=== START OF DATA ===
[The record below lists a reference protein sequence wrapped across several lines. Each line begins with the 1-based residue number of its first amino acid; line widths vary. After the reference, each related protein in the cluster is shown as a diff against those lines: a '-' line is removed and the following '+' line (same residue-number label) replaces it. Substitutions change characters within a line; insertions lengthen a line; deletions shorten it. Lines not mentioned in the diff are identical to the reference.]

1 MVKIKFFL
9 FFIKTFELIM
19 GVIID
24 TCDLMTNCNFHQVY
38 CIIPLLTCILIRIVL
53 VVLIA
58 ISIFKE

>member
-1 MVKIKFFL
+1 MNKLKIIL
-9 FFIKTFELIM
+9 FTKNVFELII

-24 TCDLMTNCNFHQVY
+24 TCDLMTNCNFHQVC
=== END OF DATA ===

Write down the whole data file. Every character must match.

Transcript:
[The record below lists a reference protein sequence wrapped across several lines. Each line begins with the 1-based residue number of its first amino acid; line widths vary. After the reference, each related protein in the cluster is shown as a diff against those lines: a '-' line is removed and the following '+' line (same residue-number label) replaces it. Substitutions change characters within a line; insertions lengthen a line; deletions shorten it. Lines not mentioned in the diff are identical to the reference.]

1 MVKIKFFL
9 FFIKTFELIM
19 GVIID
24 TCDLMTNCNFHQVY
38 CIIPLLTCILIRIVL
53 VVLIA
58 ISIFKE

>member
-1 MVKIKFFL
+1 MNKLKIIL
-9 FFIKTFELIM
+9 FTKNVFELII

-24 TCDLMTNCNFHQVY
+24 TCDLMTNCNFHQVC